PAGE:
Noble Foundation along with researchers from the University of Minnesota and the National Center for Genome Resources have made significant advancements in sequencing the alfalfa genome. The research was presented during the North American Alfalfa Improvement Conference held in Madison, Wisconsin. According to Dr. Maria Monteros, Ph.D., alfalfa is one of the most complex plant genome to sequence and today the majority of sequencing as been completed.
Scientists are using sequencing to determining the order of the four chemical building blocks that make up a strand of DNA. The organism’s complete set of DNA is its genome, or all of the genetic instructions that determines how the organism grows, develops and interacts with its environment.
“The genome sequence is like a combination inventory, blueprint and roadmap for scientists to focus on genes and pathways that are most important for plant, animal and ecosystem health,” explained Nevin Young, Ph.D., University of Minnesota plant pathology professor. “With alfalfa’s genome sequence, researchers know which genes are likely to affect disease resistance, digestibility and ability to produce natural nitrogen fertilizer. This will allow us to breed plants for higher quality and production.”
Researchers also note that alfalfa can satisfy its nitrogen needs through a naturally occurring symbiotic relationship with bacteria called rhizobia in the soil. This invaluable trait removes the need to use additional nitrogen fertilizer inputs to support plant growth. Therefore, understanding the genome sequence could lead to alfalfa plants with increased ability to survive in stressful environments such as drought and animal grazing. It could also produce higher biomass yields when baled as hay, extend its growing season, and adapt better to different soil types and nutrient levels.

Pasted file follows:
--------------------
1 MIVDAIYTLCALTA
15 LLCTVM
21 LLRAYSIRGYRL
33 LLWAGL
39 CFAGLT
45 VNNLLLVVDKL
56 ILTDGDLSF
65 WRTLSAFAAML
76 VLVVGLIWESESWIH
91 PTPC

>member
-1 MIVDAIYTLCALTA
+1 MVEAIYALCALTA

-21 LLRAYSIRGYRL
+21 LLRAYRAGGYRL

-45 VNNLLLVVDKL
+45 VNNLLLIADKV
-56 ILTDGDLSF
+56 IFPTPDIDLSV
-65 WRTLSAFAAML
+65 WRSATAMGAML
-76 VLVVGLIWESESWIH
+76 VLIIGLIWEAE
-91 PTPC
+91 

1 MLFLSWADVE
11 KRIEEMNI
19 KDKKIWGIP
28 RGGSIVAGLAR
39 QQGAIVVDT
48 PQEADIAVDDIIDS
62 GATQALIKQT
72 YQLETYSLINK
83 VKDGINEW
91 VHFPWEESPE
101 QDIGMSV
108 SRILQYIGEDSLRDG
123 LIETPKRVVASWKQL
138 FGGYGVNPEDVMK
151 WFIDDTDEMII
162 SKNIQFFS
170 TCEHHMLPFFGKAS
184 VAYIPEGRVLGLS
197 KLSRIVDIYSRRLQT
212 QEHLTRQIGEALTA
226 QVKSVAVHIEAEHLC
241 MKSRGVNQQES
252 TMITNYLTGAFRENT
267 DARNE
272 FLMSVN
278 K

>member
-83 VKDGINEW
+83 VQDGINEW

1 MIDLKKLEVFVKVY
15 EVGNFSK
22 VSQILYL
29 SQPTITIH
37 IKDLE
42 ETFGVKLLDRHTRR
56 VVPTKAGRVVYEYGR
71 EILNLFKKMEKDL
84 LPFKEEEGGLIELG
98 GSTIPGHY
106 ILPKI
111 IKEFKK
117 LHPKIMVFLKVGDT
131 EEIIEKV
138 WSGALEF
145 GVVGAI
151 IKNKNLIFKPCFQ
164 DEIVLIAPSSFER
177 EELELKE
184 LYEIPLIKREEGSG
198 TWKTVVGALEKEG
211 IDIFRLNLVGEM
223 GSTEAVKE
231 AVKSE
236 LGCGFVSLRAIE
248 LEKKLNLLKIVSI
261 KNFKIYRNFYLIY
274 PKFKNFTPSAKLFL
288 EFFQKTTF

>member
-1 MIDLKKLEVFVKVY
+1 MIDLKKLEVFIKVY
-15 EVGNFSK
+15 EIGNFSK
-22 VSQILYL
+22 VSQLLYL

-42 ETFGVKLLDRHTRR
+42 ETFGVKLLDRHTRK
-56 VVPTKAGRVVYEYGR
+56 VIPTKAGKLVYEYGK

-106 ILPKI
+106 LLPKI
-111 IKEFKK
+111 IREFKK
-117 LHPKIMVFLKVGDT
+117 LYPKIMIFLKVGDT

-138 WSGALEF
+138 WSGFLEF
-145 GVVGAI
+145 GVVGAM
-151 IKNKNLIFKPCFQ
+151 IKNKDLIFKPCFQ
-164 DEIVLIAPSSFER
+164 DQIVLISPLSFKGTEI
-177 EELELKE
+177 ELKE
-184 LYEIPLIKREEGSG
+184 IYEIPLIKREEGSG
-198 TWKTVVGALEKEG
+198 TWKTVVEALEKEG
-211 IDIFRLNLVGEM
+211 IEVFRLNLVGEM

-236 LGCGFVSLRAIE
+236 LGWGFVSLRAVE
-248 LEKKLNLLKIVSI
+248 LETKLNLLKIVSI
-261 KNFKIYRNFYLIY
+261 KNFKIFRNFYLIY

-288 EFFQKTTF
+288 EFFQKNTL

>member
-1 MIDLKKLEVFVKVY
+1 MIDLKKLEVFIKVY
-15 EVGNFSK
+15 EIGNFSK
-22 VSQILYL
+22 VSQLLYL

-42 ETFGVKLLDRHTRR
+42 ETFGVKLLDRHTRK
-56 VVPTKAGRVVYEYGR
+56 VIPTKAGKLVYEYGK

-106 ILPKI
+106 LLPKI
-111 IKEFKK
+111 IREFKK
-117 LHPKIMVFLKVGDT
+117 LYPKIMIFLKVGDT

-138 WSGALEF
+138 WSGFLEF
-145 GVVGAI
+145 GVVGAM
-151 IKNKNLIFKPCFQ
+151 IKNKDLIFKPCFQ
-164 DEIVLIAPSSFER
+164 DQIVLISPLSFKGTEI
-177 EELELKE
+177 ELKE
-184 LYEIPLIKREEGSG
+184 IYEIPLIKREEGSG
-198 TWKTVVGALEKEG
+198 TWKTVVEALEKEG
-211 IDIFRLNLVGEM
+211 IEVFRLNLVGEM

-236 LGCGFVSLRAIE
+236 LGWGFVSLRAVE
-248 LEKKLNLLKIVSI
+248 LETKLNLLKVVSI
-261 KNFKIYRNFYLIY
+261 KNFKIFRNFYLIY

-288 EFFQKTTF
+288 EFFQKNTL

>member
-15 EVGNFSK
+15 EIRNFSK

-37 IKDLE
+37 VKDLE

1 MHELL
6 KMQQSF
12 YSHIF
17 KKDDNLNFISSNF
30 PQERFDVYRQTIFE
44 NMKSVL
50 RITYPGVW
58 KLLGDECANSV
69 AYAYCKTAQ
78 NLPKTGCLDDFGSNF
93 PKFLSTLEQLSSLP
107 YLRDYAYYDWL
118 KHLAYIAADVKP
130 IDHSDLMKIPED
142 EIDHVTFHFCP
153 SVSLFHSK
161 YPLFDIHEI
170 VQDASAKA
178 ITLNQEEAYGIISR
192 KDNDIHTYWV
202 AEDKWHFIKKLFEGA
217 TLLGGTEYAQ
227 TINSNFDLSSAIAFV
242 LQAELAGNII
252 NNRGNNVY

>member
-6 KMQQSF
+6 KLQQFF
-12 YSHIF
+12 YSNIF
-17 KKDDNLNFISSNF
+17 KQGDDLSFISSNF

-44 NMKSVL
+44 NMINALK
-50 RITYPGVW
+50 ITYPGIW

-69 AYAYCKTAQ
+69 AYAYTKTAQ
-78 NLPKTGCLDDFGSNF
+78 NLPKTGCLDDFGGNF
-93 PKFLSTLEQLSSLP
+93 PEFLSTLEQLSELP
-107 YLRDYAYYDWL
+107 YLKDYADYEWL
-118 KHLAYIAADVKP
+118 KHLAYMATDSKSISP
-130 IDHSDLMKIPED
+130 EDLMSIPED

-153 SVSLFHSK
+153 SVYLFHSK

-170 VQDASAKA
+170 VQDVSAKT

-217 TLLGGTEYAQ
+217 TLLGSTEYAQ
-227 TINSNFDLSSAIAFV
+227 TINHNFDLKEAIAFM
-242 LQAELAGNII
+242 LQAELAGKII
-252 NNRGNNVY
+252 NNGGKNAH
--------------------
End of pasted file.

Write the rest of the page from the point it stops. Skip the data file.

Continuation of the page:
The goal of the sequencing is to allow other scientists to use the information for practical purposed to support plant breeding research and ultimately for farmers to grow the crop using less inputs such as fertilizers and water.
This advancement in the alfalfa genoming serves as the backbone of research data included in the alfalfa breeder’s toolbox, which will provide the international science community with access to publicly available tools and information for alfalfa improvement. The alfalfa genome sequence ties in with the Noble Foundation’s Forage 365 initiative, which seeks to extend the grazing season and enable livestock producers to reduce hay consumption.